Enter Ryan Lochte and friends.

It was stupid on steroids unconscionably compounded by classlessness.

Lochte, 32, is a University of Florida grad from the Daytona Beach area. He is second only to Michael Phelps as a bedecked gold-medal winner in swimming. He’s made it by cashing in. He dates a Playboy Playmate and has been collecting seven-figure endorsement checks from Speedo USA, Ralph Lauren, Airweave (mattresses) and Syneron Candela (hair removal). At least he used to.

He’s now utterly damaged goods, as we’ve already seen. The too-little, too-late interview with Matt Lauer won’t help. He did something dumb, lied about it, left his buddies and fled before he could be questioned. Common sense and a social conscience, let alone PR 101, would have told him what to do within 24 hours. Tiger Woods now looks classy by comparison.

You tell the embarrassing–bachelor-party mortification meets frat-boy drunken details–and get it all out of the way (it’s indelicately called the “big dump” in consultant-speak) right away. You don’t let details drip out and dominate multiple news cycles.

Then you “apologize.” None of this Trumpian “regret” stuff (because you looked bad), but an in-person, credible mea culpa to all those adversely impacted. You actually use the word “apologize” and you start with your country, the host country, the host city, the International Olympic Committee and the Olympics, per se, including all participants. And you sound like you mean it, not like you’re reading a hostage statement.

You acknowledge the unique forum that is the Olympics and how your behavior unfairly drew attention from all the competitors enjoying their special moment. You ask for forgiveness and volunteer to work with Special Olympic swimmers in Rio.

You do the right thing. For your country, for the host country, for the host city, for the IOC, for fellow Olympians, for your buddies who used to look up to you–and for yourself. In that order.

Sports Shorts

* Whatever happens next for the Lightning, it has already gone beyond its fellow conference finalists from last year. The Chicago Black Hawks, the Los Angeles Kings and the New York Rangers were eliminated early on. Go, Bolts.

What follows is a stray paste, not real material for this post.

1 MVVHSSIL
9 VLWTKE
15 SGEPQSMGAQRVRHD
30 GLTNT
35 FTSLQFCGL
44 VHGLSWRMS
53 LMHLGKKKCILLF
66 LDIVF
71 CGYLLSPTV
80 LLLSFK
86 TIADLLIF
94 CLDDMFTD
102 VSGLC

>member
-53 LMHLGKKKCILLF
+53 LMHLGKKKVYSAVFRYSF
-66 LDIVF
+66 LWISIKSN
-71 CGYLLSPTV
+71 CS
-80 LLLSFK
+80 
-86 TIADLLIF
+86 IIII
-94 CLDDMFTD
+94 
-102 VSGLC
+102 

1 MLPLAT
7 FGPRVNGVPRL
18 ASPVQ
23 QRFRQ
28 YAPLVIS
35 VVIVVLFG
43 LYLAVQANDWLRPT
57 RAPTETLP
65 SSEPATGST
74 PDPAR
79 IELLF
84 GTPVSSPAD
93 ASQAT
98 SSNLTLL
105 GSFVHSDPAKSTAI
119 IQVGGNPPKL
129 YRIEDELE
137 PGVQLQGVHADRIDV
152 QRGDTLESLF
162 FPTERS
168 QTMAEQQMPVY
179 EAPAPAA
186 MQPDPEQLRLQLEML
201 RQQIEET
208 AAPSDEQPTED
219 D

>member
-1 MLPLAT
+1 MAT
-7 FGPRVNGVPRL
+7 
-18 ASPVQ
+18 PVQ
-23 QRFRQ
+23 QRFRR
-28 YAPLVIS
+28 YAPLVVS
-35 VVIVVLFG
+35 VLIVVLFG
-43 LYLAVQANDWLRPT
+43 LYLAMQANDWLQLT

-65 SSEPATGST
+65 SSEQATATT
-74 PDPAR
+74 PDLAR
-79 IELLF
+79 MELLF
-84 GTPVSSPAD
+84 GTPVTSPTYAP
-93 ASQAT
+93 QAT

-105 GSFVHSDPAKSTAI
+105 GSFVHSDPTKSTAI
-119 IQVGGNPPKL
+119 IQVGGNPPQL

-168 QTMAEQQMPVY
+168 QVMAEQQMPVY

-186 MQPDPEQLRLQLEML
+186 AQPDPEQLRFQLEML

* Maybe Steven Stamkos has played his last game in a Bolts’ uniform–but Nikita Kucherov, 22, hasn’t. He’s a goal-scoring, franchise player in the making who will only get better.

* Not that USF has to be reminded, but nothing would help its case for inclusion in Big 12 expansion scenarios more than a consistently winning, big-crowd drawing football program. Softball, tennis, and women’s basketball are points of Bulls’ pride and achievement, but it’s football success and TV market size that matter most.

Water Taxi Debut

As TBX and Go Hillsborough dominate headlines and polarize residents–while an unacceptable transit status quo continues–something positive on the transportation front is actually happening.

Troy Manthey–of Yacht Starship Dining Cruises fame–will soon expand into the water taxi business. As in regularly scheduled, daily service–with stops along the Riverwalk, in the Channel District and on Davis Islands. Starting next week.

It’s a reminder that Manthey is responding to a marketplace, one that has been evolving into viability. With Tampa’s increasing visitor base and commuting Vinikville doctors part of downtown’s new-urbanism future, Manthey sees an opportunity. One that doesn’t require a tax, and one, mercifully, that doesn’t involve non-Tampa, county voters.

Scott “Epitomizes” MLK Values And Vision

By its nature, MLK Day lends itself to soaring rhetoric. Almost anything goes. Almost.

However, what won’t fly–much less soar–were the MLK Day-themed comments of Florida Lt. Gov. Jennifer Carroll. They had that quizzical “did she say what I think she said?” quality.

“I can’t think of anybody currently in my life right now that more epitomizes the values and the vision of Dr. King than Gov. Rick Scott” is what she said. Honest. Who knew that MLK had a parallel-universe dream of an America that would one day welcome attractive house negroes running for high office to balance a ticket topped by an election-buying right winger?

Perhaps “Birth of a Nation” is her favorite movie too.